As resident advisor for the Studio of the Corning Museum of Glass, he teaches introductory and advanced courses in Venetian techniques. A glassblower, scholar, lecturer and teacher of glassblowing, he is an authority on historical hot glassworking techniques from ancient Egypt through the Renaissance and has presented lectures and demonstrations throughout the world. He demonstrates techniques he believes to have been employed by glassmakers of the past and these are described in a number of books and video segments including: Chronicle: the Portland Vase, Five Thousand Year of Glass, Journey through Glass: A Tour of the Corning Museum Collection and MasterClass Series II: Introduction to Venetian Techniques, Glass Masters at Work: William Gudenrath, Glassworking Processes and Properties, Roman cameo Museum Glass in the British Museum. 


 Exceptional glass master and well known world-round as glass artist. He was born in Murano and was just a young man when he first entered a glass makers shop: he became a glass maestro in the 1950’s and has worked for some of the most prestigious glass makers in the island. Since the late sixties his creativity resulted in models of great quality, both from the point of view of technique and beauty, that were a clear success on the market. He has been an independent glass artist since 1990 and is now committed to creating unique pieces that are exhibited in the most prestigious private collections and museums worldwide. In 2009, the Tacoma Art Museum dedicated a retrospective to his works with an exhibition that was then lent to other US museums. In 2011, the Istituto Veneto dedicated to him the exhibition Lino Tagliapietra, da Murano allo Studio Glass.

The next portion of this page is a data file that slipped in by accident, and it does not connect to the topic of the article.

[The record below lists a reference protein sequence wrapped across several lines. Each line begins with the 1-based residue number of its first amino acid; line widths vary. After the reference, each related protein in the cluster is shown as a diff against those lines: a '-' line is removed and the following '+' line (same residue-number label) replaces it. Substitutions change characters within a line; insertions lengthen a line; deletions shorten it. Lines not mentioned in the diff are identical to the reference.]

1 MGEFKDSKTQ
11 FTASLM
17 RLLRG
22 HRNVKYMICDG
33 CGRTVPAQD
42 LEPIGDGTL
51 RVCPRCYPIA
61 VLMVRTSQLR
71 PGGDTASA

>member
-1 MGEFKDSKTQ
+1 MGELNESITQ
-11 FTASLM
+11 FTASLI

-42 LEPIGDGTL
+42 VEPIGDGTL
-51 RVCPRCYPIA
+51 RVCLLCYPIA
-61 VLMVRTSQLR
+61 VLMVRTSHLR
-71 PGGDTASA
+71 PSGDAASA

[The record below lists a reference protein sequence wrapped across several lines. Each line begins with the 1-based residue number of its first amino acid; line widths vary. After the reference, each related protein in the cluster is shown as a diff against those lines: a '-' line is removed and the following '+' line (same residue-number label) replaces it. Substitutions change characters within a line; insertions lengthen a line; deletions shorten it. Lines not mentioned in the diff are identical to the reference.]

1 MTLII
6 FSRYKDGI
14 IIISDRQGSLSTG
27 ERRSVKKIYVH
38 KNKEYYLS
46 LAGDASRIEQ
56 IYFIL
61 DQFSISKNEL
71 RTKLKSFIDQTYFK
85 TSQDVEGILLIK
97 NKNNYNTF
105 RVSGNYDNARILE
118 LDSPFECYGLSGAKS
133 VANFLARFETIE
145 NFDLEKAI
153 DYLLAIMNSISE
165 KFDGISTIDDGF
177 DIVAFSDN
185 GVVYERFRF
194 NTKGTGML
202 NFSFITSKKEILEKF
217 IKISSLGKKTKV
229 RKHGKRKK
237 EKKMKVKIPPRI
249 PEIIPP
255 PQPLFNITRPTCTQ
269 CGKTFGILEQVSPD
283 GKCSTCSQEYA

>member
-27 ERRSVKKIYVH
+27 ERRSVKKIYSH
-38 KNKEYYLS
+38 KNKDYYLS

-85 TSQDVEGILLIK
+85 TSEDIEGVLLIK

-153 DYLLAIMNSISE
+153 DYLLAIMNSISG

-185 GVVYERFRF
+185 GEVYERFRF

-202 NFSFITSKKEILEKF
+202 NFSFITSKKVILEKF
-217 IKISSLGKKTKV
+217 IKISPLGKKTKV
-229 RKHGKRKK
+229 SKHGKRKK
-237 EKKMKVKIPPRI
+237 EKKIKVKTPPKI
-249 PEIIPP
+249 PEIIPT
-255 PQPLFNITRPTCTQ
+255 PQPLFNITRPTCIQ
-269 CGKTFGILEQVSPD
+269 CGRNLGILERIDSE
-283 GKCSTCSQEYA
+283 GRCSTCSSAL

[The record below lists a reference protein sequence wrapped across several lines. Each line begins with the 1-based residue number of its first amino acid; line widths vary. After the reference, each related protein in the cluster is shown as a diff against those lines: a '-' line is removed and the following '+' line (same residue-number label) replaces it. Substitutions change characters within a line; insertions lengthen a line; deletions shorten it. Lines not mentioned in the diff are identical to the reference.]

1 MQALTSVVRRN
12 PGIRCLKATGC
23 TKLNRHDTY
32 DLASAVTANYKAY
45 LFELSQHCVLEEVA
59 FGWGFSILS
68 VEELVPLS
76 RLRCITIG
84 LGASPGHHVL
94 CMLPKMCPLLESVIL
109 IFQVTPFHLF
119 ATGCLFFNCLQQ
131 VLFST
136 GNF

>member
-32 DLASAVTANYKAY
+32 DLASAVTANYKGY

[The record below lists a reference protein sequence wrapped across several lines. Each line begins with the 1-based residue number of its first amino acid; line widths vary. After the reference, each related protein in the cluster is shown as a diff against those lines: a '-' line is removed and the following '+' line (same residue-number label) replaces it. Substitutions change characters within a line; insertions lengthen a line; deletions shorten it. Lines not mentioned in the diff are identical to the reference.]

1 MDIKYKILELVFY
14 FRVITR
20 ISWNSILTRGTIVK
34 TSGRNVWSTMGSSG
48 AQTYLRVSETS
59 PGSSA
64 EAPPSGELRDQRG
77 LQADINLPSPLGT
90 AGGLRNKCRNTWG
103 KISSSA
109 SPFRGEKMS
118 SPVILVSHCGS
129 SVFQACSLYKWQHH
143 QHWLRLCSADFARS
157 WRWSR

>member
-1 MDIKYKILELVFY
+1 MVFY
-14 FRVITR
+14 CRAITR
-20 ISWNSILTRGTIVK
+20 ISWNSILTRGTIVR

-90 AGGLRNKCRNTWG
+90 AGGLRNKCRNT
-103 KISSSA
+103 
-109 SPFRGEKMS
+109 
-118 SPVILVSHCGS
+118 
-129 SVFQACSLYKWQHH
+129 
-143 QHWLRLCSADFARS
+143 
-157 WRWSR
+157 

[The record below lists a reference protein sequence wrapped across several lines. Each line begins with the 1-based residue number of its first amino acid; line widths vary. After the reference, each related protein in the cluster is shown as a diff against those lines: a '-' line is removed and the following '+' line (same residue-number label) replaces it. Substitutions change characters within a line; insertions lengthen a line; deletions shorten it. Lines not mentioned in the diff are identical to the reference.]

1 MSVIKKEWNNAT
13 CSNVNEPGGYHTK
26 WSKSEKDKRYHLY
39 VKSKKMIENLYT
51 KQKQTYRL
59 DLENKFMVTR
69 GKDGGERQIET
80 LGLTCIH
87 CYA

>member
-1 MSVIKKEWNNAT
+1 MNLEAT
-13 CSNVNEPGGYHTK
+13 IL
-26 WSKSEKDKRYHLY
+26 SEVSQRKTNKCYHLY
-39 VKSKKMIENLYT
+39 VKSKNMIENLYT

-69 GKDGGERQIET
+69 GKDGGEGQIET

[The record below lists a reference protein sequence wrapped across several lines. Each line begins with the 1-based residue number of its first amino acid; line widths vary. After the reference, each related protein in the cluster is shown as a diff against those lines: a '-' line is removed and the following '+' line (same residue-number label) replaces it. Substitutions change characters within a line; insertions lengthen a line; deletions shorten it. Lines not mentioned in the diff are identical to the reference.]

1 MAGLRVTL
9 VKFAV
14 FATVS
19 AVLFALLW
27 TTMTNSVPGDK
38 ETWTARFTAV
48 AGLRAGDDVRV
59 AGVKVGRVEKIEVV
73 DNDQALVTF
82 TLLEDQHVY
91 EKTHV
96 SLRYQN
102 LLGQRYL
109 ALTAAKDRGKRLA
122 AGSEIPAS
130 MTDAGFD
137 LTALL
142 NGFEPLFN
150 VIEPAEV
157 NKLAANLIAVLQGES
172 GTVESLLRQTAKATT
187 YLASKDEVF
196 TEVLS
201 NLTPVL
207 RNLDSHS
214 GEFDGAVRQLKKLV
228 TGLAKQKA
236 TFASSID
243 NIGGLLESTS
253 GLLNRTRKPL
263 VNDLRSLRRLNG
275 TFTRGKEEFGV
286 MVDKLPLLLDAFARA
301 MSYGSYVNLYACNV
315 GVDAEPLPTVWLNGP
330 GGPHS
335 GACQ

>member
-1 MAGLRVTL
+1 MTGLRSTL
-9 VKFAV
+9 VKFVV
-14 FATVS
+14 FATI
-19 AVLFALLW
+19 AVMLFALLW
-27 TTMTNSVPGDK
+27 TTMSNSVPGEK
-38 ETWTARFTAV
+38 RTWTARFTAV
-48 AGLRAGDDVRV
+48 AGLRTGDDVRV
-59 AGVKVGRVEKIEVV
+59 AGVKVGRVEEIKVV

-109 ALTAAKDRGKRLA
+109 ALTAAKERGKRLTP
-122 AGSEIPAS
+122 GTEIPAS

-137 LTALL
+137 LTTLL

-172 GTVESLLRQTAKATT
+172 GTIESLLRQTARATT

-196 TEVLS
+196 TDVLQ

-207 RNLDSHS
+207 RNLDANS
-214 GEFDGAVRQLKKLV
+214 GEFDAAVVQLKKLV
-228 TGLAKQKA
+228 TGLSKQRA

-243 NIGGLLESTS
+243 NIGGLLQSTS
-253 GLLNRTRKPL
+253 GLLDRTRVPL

With a degree in History of Art awarded by the State University of Milan under the guidance of Prof. De Vecchi, from 1989 to 2004 she acted as Conservator for the classification and the new layout of the Bagatti Valsecchi Museum in Milano. Together with Rosa Barovier she published the catalogue of the museum’s Venetian glass. She also curated the catalogues of the Medieval and Modern glass collections of the Civic Museums of Pavia, of the Pinacoteca Ambrosiana in Milano and the Pogliaghi Museum in Varese, the latter is about to be published. Other articles on Venetian and Medicaean glass have been published by Decart and the Journal Glass Studies of Corning Museum of Glass. She is part of the Board of Directors of the Italian section of the Association Internationale Histoire du Verre. She is professor of art in the Orsoline Artistic Liceo in Milano.


Holding a degree in Chemistry, he worked for over thirty years in the Stazione Sperimentale del Vetro in Venice-Murano, performing research and assessments on glass materials, both modern and ancient, the latter for archeometric purposes and also to assess issues relating to conservation and restoration. Member of numerous international organizations, since 2009 he has been working with the Laboratory for the Assessment of Ancient Materials (LAMA) of the IUAV University of Venice.